YoYo Wiki
Trick also known as
Type of Trick Basic technique
Invented by
Difficulty RedStar.JPGRedStar.JPGGreyStar.JPGGreyStar.JPGGreyStar.JPG


While originally yo-yos were usually responsive (they returned to your hand with a light tug on the string), in the last few years a playing style has evolved that requires an unresponsive yo-yo. With these yo-yos, you have to wind string into the gap in order to generate enough friction to make the yo-yo return. This technique is called binding.

A lot of different binding styles have evolved over the years, some of which can be seen in the YouTube video linked from the Infobox. This article introduces the most common binds.

Sidestyle Bind

Also known as a Back Bind, this is what you will see in most videos, as it is probably the easiest of the binds. Easy means: "Easy if you can do the Reverse Trapeze."

Into the Reverse Trapeze


Step 1: Coming from above, e.g. from a pinwheel, let the string catch on your free hand finger...


Step 2: ...moving around it...


Step 3: ...and up into the string.


Step 4: Give the string a little slack, so the yo-yo carries it with it.


Step 5: Don't let it catch on the free hand this time.


Step 6: Voilà, Reverse Trapeze

The Bind


Step 1: Pull the string up with your throw hand. What happens inside the yo-yo now is very similar to what happens during the winding method described here. This way you can even accelerate the yo-yo during the bind!


Step 2: When the yo-yo approaches the free hand, drop the string there...


Step 3: ... let the yo-yo wind it up. By now there is enough friction for the yo-yo ...


Step 4: ... to come back ...


Step 5: ... to your throw hand. Catch from below. The yo-yo is now ready to be thrown again.

The drop

Here's what happens, when you release the string. The yo-yo is rotating clockwise, as this is seen from the player's perspective. First the yo-yo throws away the loop from your left hand...


...eats up the now loose string...

And hop

and finally winds itself up tightly. This shows the big advantage of this bind over the variation shown below: the string is wound evenly into the gap, without any loops sticking out.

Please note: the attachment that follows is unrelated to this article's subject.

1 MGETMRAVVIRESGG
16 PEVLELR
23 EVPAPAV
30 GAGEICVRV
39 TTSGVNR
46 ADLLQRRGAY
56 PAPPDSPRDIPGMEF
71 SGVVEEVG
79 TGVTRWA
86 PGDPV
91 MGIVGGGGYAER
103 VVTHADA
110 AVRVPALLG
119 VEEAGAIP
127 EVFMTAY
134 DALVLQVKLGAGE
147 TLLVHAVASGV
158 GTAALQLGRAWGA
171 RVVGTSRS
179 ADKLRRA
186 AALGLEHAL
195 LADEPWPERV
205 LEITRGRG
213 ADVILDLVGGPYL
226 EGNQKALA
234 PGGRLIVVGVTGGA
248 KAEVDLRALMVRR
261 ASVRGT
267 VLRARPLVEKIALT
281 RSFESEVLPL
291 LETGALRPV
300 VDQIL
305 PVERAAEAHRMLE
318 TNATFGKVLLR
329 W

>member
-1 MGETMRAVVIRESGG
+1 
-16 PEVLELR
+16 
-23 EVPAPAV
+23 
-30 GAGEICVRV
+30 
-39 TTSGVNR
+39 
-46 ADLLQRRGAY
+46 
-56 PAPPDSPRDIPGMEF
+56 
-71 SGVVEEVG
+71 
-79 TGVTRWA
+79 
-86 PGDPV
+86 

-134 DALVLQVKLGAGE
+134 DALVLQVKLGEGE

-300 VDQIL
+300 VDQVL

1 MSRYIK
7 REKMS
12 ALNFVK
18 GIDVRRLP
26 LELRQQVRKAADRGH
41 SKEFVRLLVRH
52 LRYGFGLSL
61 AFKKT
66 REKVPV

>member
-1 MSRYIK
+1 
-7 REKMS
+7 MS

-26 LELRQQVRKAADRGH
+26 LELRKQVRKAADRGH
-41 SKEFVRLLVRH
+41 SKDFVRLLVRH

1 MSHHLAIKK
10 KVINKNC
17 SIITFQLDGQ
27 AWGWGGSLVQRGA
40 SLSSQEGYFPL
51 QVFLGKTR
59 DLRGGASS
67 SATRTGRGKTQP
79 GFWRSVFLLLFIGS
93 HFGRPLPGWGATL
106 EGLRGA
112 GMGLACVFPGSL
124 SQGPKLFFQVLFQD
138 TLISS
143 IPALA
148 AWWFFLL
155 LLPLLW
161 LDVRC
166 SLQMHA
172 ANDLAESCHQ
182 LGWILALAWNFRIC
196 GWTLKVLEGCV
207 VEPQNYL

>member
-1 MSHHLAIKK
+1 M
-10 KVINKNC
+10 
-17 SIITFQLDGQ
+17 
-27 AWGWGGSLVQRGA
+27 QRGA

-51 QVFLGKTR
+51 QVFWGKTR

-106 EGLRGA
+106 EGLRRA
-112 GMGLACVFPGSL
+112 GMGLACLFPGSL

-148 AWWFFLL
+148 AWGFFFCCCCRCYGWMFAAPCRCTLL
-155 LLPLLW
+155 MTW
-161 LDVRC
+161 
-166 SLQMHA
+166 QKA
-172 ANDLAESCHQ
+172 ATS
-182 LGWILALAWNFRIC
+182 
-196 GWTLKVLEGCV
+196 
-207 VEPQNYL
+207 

Here's how it looks from the side:

1: Trapeze

2: Pop up

3: Around left hand

4: Up ...

5: ... and into the string

6: Around left hand

7: Pull up with throw hand

8: Let go with free hand

9: Catch

Frontstyle Bind/Fake Bind

The fronstyle bind is basically the same, except that from the spinning direction, the yo-yo can wind from an Over Mount without the Reverse Trapeze-like string loop.


Step 1: Start with an Over Mount. Pull the string up with your throw hand. Once again, what happens is basically the same as when winding the yo-yo. You can even accelerate the yo-yo during the bind!


Step 2: Drop the loop...


Step 3: ...let the yo-yo eat it and...


Step 4: ...return.


Step 5: Catch from above.

Sidestyle variation


This bind usually starts from a trapeze. Let the yo-yo swing down ...

Step 2

... around your non-yo hand, without catching the string on a finger ...

Step 3

... until it looks like a trapeze again, but isn't. RIght now you should notice a significant increase in friction in the yo-yo as well as it's tugging on the string. If not, do another one or two wraps.

Step 4

In order to make the string layout n the yo-yo a little clearer, here is an exaggerated close-up.

Step 5

Once you feel the friction slowing down the yo-yo, drop the string from your non-yo hand. The yo-yo should start to wind up, flinging (yellow arrows) the loop of string from your non-yo hand around. Don't be confused that this loop is not visible on most videos. It is moving too fast for the camera and its blur is usually to faint to see.

Step 6

When the yo-yo has returned the string loop often still sticks out. This is normal for this bind.

A common problem when people first learn this bind is that the yo-yo does not unravel when they throw it after they have done a bind. The key to this is to change the size of the loop of string that is wrapped around the axle: if the loop is too small the yo-yo will not return, if it is too big the string will get tangled and you will not be able to throw the yo-yo without taking it apart and untangling the string. How big a loop is necessary depends on how responsive the yo-yo is. Mastering this is purely a matter of practise, although fresh string does help.

Fancy Binds

One Handed

Do a Plastic Whip. When you have the yo-yo on one hand after the Plastic Whip, swing the yo-yo out away from you. If it catches, then the yo-yo will return.

The other one handed bind is a laceration bind. Where you throw half of a laceration so that the strings double up, then it will come up (note: this only works on a moderately responsive yoyo)